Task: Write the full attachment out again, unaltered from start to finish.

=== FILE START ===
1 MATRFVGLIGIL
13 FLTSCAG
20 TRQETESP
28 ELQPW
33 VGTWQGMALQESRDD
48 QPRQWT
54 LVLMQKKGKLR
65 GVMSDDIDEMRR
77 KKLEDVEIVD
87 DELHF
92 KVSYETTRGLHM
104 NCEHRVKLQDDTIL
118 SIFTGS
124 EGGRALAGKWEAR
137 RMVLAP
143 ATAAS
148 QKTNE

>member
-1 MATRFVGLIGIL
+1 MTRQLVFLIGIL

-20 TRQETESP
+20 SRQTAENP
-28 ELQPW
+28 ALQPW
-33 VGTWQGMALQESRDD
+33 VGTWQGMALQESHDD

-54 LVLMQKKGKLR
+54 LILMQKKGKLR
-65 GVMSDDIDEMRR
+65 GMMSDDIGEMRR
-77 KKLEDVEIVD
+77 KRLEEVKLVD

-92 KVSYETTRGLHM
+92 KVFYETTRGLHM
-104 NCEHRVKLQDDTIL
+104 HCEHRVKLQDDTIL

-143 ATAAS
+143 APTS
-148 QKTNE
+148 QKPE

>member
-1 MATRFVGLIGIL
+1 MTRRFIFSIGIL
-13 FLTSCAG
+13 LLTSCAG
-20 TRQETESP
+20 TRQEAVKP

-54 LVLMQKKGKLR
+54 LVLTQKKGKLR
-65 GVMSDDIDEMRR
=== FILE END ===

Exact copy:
1 MATRFVGLIGIL
13 FLTSCAG
20 TRQETESP
28 ELQPW
33 VGTWQGMALQESRDD
48 QPRQWT
54 LVLMQKKGKLR
65 GVMSDDIDEMRR
77 KKLEDVEIVD
87 DELHF
92 KVSYETTRGLHM
104 NCEHRVKLQDDTIL
118 SIFTGS
124 EGGRALAGKWEAR
137 RMVLAP
143 ATAAS
148 QKTNE

>member
-1 MATRFVGLIGIL
+1 MTRQLVFLIGIL

-20 TRQETESP
+20 SRQTAENP
-28 ELQPW
+28 ALQPW
-33 VGTWQGMALQESRDD
+33 VGTWQGMALQESHDD

-54 LVLMQKKGKLR
+54 LILMQKKGKLR
-65 GVMSDDIDEMRR
+65 GMMSDDIGEMRR
-77 KKLEDVEIVD
+77 KRLEEVKLVD

-92 KVSYETTRGLHM
+92 KVFYETTRGLHM
-104 NCEHRVKLQDDTIL
+104 HCEHRVKLQDDTIL

-143 ATAAS
+143 APTS
-148 QKTNE
+148 QKPE

>member
-1 MATRFVGLIGIL
+1 MTRRFIFSIGIL
-13 FLTSCAG
+13 LLTSCAG
-20 TRQETESP
+20 TRQEAVKP

-54 LVLMQKKGKLR
+54 LVLTQKKGKLR
-65 GVMSDDIDEMRR